For me, it was perhaps the extent that the demands of the fast food industry have changed animal husbandry practices. In order to create chickens with ample breast meat for chicken nuggets, for instance, chicken breeders engaged in a form of "single-trait engineering" that produced a chicken that had an unusually large chest.  In time, however, this single-trait engineering had negative consequences for the chickens themselves. You saw chickens that were so top-heavy that it put too much pressure on their legs; many had trouble walking.

The pressure for speed and efficiency in the broiler chicken industry today means that many chickens go from hatching to slaughter in as little as 36 or 37 days. They have been bred to become extremely plump very quickly; one estimate suggests that if you applied the current breeding and feeding practices of chickens to people, it would be the equivalent of making a child weigh 286 pounds by his 6th birthday.

How do you guys define fast food? 

Good question. We don't look in our book at the rising fast-casual industry (restaurants like TGI Friday's or Shoney's), though they have also been a large part in recent years of the colonization of Interstate off-ramps and edge cities outside of historic downtowns … We focus instead on the business model that was pioneered by in Southern California and extended across the country by Ray Kroc and McDonald's. We take a detour into the soda industry and the flavor industry – though they do not exclusively serve the fast-food industry, their growth was dependent on the growth of the fast food model.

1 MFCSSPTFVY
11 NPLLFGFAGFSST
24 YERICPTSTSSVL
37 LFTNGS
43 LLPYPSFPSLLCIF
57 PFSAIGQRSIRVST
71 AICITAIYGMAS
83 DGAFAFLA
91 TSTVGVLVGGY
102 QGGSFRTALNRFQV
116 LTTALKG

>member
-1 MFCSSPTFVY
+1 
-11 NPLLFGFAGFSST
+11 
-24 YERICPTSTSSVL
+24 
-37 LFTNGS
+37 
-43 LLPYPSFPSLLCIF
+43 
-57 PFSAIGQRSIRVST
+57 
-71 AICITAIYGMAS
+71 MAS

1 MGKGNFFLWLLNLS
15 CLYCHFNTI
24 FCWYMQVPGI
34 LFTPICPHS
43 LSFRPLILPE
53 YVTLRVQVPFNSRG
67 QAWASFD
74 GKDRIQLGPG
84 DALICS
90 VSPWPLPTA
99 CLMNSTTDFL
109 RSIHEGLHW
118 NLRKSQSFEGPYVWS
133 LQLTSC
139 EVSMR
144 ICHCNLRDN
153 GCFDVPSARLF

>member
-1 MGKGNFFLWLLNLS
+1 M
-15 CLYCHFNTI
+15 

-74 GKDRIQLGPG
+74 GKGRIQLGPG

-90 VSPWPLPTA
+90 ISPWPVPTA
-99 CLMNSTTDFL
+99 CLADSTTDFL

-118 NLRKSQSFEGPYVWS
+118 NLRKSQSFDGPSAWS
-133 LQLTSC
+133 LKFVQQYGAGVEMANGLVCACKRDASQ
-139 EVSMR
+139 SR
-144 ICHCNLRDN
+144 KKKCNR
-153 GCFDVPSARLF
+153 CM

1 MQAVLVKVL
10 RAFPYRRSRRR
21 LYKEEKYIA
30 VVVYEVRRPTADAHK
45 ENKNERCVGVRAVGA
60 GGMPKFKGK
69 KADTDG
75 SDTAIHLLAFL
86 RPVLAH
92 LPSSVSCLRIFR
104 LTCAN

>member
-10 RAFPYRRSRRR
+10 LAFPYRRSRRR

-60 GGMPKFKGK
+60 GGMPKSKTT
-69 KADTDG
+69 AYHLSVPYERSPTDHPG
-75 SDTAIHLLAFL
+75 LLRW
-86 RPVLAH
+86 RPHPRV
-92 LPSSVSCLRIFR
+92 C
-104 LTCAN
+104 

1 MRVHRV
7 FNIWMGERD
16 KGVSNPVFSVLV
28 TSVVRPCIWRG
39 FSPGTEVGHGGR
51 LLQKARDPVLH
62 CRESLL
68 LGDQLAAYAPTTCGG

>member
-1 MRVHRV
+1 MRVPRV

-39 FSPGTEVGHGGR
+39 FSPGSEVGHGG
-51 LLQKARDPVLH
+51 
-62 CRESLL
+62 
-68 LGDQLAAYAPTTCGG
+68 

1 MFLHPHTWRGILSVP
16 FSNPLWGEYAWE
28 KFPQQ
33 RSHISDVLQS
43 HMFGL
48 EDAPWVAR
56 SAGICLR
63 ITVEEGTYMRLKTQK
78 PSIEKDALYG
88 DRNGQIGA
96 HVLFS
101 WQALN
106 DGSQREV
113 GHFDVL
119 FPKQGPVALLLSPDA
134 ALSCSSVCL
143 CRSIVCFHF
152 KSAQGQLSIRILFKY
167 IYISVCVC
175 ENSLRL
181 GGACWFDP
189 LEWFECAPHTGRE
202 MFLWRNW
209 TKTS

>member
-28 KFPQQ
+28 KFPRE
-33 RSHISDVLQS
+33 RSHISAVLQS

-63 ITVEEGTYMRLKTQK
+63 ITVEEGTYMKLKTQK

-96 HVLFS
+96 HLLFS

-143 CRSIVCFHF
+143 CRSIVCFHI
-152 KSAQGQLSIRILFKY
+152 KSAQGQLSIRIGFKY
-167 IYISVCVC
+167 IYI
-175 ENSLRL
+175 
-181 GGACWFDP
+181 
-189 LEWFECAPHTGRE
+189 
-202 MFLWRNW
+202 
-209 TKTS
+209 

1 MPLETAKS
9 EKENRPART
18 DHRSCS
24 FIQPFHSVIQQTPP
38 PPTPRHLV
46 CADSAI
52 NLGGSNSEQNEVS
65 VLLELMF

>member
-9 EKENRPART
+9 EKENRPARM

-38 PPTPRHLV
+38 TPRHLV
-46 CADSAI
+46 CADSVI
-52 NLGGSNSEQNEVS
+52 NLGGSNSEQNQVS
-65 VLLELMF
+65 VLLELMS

Part Two will be published next week.

For more about the book, including attempts by fast food companies to discredit this book and Fast Food Nation, the book and the new movie, check out this Internet site.

About Scott Butki

Scott Butki was a newspaper reporter for more than 10 years before making a career change into education... then into special education. He has been doing special education work for about five years He lives in Austin. He reads at least 50 books a year and has about 15 author interviews each year and, yes, unlike tv hosts he actually reads each one. He is an in-house media critic, a recovering Tetris addict and a proud uncle. He has written articles on practically all topics from zoos to apples and almost everything in between.